Auckland Philharmonia to premiere "Tiraki"

I am super excited to have my work for organ and orchestra, "Tiraki", premiered next week by the Auckland Philharmonia Orchestra with the superb Nick Forbes on organ. APO Organ

Organ Spectacular - 8pm, Thursday 23rd May, Auckland Town Hall, BUY TICKETS HERE


  • David Hamilton, Chimera, John Wells
  • Anthony Young, Theme & Variations for Organ & Orchestra, Rachael Griffiths-Hughes
  • Robbie Ellis, Relish in Immature Bombast, Timothy Noon (+ Jono Sawyer drumkit)
  • Ryan Youens, Tiraki, Nicholas Forbes
  • Ben Hoadley, Huia, Indra Hughes
  • Chris Adams, Mahuika, Nicholas Sutcliffe

Here is a collation of various details about my work:


'Tiraki' is a verb meaning 'to clear the sky of clouds'. In it I have explored the different layerings and textures created between the organ and orchestra, illustrating the nature and behaviour of the clouds. The work is structured in three sections and focuses entirely on the programmatic meaning of 'Tiraki'.

The first 'rather angry' section is very dense and fast moving with surprises along the way - representing a storm. The middle 'mysteriously calm' section is the calm after the storm - the music empties out but retains a slightly ominous feel to it. It finishes with a 'pleasantly refreshing' section where the music, and the clouds, gather life and a playful spirit once again.

It has been an absolute pleasure combining the two kings of music - an organ and a symphony orchestra - with an idea that had been simmering away for some time. Huge thanks goes to Nicholas Forbes who has been a superb collaborator and to the Auckland Philharmonia for this opportunity.


1.  You’ve talked about using single-note melodies in the organ part – do you also use a range of organ stops to compare with various orchestral instruments? 2.  What particular ideas did Nicholas bring to the development of the piece? 3.  What do you want listeners to take away with them after hearing the piece?


1.  things you discovered about the Town Hall organ After my first tour of the organ I was absolutely blown away with its complexity and beauty - which of course most people never get to see. While the possibilities are (almost!) endless, it became clear early that I was never going to be able to show off all of it and I needed to stick with the sound world of 'Tiraki' and the stops that supported that.

2.  what you utilised in particular of the organ in your piece There are huge heavily chordal climaxes in 'Tiraki' where the organ can easily overpower the orchestra, then there are light, playful, polyphonic passages where the organ is on par with the woodwinds. So I've utilised the massive capabilities of volume and texture and also the function that goes with that - where the orchestra and organ can really fight each other and develop huge tension, or can work together amazingly well towards a single goal.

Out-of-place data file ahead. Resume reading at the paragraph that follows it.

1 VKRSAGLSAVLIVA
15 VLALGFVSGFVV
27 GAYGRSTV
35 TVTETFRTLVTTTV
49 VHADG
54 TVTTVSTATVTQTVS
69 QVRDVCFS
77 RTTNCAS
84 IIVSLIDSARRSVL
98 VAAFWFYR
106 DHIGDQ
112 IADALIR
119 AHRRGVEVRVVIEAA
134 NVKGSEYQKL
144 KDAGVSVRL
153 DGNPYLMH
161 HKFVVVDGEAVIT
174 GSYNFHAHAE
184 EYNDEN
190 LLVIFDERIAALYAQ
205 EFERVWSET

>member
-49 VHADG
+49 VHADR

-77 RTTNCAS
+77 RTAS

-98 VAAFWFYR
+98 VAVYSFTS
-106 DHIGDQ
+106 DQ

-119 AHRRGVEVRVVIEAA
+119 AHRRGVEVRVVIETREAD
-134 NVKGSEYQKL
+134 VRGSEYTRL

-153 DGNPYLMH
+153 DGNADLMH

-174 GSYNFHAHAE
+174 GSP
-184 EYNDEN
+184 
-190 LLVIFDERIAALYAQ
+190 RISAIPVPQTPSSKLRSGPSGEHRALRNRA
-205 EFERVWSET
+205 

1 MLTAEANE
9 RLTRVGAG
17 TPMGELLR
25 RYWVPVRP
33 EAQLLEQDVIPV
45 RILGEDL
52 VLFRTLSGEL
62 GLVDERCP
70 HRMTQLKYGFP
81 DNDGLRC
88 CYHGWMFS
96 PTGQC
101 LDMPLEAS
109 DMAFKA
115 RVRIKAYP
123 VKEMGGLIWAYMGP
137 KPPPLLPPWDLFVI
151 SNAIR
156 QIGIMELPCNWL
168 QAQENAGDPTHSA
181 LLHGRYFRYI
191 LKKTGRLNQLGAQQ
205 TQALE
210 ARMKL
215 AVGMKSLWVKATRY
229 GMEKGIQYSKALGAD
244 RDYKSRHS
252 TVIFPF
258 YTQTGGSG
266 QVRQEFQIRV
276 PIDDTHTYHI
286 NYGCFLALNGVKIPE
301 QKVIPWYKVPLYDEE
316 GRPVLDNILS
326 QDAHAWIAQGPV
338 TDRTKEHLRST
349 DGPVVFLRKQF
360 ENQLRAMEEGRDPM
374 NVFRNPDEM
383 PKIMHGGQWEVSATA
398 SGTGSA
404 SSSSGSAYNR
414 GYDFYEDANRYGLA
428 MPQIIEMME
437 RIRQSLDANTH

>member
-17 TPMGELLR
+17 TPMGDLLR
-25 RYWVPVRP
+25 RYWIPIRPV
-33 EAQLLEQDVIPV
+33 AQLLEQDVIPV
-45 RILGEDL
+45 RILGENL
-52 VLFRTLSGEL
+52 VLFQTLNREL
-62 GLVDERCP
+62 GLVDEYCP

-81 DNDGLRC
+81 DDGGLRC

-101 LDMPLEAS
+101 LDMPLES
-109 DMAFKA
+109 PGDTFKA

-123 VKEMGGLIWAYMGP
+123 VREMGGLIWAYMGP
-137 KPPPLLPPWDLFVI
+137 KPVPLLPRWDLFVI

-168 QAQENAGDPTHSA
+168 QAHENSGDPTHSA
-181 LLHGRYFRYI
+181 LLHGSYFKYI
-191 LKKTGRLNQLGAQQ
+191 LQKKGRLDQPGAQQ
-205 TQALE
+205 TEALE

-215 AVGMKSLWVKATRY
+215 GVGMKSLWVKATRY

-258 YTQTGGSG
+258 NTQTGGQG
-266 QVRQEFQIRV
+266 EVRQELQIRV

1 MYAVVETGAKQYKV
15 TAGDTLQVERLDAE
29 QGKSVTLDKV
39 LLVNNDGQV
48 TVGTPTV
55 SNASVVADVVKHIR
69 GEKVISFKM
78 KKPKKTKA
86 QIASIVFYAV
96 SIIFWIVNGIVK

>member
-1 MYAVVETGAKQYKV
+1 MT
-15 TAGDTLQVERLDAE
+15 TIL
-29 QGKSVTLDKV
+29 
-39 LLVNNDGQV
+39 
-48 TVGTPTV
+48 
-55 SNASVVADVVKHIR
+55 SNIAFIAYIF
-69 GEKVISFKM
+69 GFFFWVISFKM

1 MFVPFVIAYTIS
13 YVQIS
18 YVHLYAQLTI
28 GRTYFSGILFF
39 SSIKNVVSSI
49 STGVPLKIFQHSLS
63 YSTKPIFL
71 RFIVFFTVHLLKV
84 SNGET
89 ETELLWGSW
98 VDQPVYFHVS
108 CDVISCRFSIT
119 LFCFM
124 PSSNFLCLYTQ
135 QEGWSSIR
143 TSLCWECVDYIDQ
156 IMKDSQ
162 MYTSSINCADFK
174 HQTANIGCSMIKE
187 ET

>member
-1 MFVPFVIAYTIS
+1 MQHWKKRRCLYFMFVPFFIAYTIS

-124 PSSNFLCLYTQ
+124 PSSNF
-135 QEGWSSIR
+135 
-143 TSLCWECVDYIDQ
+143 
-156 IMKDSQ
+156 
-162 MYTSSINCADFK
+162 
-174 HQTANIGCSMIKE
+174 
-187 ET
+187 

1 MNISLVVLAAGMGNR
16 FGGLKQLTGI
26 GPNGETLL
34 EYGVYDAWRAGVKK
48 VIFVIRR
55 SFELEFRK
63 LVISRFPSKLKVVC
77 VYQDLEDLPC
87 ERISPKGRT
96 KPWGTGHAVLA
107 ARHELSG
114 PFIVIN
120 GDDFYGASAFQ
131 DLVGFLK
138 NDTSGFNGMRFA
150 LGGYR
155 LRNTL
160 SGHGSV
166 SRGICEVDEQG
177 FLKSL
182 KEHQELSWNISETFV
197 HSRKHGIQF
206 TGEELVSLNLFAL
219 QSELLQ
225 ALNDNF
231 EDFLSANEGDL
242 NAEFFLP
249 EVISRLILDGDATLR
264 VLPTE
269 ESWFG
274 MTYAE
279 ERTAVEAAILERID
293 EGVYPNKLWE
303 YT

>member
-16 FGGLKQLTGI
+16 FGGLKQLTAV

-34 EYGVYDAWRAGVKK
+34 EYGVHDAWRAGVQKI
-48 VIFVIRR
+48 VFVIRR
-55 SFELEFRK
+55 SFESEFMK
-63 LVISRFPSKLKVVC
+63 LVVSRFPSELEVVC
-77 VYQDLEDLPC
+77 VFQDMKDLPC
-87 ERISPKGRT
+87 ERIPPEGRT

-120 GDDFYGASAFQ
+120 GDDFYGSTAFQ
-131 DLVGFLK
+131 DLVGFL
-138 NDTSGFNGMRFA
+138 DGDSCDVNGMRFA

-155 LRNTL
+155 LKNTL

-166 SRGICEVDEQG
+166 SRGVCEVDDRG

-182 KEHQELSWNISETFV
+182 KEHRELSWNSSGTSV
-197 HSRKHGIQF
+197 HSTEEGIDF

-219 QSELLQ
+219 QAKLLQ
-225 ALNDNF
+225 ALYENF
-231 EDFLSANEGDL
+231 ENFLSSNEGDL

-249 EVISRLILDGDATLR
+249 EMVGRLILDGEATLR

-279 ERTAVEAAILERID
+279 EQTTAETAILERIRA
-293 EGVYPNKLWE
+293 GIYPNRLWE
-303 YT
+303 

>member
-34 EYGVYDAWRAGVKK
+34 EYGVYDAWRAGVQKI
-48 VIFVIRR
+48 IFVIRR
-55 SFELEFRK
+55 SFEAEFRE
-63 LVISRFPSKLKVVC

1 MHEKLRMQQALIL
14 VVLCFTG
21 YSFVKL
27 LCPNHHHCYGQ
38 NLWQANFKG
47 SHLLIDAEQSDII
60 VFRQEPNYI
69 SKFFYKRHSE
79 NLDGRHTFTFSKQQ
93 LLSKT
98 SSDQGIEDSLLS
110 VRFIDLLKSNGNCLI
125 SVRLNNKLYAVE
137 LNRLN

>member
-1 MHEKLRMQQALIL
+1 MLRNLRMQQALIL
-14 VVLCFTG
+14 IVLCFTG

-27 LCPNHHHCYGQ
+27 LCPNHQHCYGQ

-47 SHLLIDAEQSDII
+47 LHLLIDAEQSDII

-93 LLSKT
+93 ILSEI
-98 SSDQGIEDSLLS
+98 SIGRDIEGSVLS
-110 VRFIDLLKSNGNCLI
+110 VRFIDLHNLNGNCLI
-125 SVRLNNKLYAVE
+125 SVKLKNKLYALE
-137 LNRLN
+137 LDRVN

3.  how your piece may have evolved as you learned more about the organ I really had no idea how an organ worked before this opportunity. That soon changed, but with loads of experience in orchestral writing, the initial orchestrations are what gave me my first insight into how the piece was going to evolve. I knew I didn't want the organ always in the forefront, but rather let it have moments and then let it sink into the texture and play other functions above that of a soloist. So I think what developed during the process for me was how quickly and easily you could change colours, the extent in which you could change them and how much those changes affected where the organ sat in the overall texture.

4.  what you like most about the organ part for your piece One of my favourite passages is in the middle of the work where the strings have sustained chords mixed with glissandi and the organ has high, clean and clear thematic lines, occasionally highlighted by the woodwinds, over a very low, very breathy and pulsating rumble - such contrasts which are only simultaneously possible on the organ.

5.  what you are looking forward to most about the performance of the piece in May Just to hear a really great concert of new organ music - the pieces are all so different so it's going to be a great night. Us composers have all heard the pieces in various stages during 2012, with different ideas being tried and options explored - so I'm just really looking forward to hearing the final versions, to see how we've all used the organ differently and how we've all tamed the beautiful beast that is the Auckland Town Hall Organ.